WATCH: Dean Del Mastro says he is confident as his trial gets underway
PETERBOROUGH, Ont. – A Crown lawyer at the trial of a member of Parliament charged under the Canada Elections Act has told court the case might be considered unusual.
Tom Lemon says a large documentary record and several witnesses will be involved in the trial of Dean Del Mastro, which got underway in Peterborough, Ont., today.
Del Mastro has pleaded not guilty to charges of overspending during the 2008 federal election campaign and failing to report a personal contribution of $21,000 to his own campaign.
Elections Canada also alleges Del Mastro tried to cover up his overspending by knowingly submitting a falsified document. He denies any wrongdoing.
Del Mastro was once the Harper government’s point man on defending the Conservatives against voter fraud allegations.
But Stephen Harper’s former parliamentary secretary is now sitting as an independent in the House of Commons pending the outcome of the case.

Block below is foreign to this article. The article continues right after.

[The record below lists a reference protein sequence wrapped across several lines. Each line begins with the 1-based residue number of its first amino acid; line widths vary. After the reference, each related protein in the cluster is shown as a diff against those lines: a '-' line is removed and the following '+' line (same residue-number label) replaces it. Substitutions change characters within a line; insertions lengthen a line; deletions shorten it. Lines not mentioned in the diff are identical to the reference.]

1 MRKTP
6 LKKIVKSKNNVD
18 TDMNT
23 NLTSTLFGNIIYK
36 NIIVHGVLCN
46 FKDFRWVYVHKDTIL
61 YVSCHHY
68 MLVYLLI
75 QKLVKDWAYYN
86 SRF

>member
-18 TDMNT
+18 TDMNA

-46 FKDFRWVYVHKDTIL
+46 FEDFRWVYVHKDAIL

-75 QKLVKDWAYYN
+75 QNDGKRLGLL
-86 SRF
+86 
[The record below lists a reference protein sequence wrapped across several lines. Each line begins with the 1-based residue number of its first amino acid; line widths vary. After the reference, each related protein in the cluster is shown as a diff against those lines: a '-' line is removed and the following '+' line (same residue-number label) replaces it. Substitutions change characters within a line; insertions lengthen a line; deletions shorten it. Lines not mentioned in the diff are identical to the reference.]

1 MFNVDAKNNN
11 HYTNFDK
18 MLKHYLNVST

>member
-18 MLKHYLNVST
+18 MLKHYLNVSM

Richard McCarthy, Del Mastro’s official agent for the 2008 campaign, is being tried at the same time on three charges, including “incurring election expenses in an amount more than the election expenses limit.”
Del Mastro stands accused of paying Ottawa-based Holinshed Research $21,000 for consulting work on his 2008 campaign – an amount that would have put him over the maximum $2,100 candidates can contribute to their own campaigns.
It’s alleged he paid Holinshed using a personal cheque from an account he shares with his wife, but failed to include the amount in his campaign financial report.
That report listed Holinshed as having been paid $1,575.
Investigators have also claimed that a false document was filed by the Del Mastro campaign, indicating that $10,000 of the $21,000 paid from the Del Mastro chequing account had been refunded by Holinshed.
“The Crown’s theory is that the transactions described above amounted to Mr. Del Mastro and Mr. McCarthy incurring a $21,000 election expense from Holinshed,” said Lemon.
“Mr. Del Mastro paying the expense with his own funds, according to the Crown’s theory, facilitated the concealment and misreporting of the expenses.”
© The Canadian Press, 2014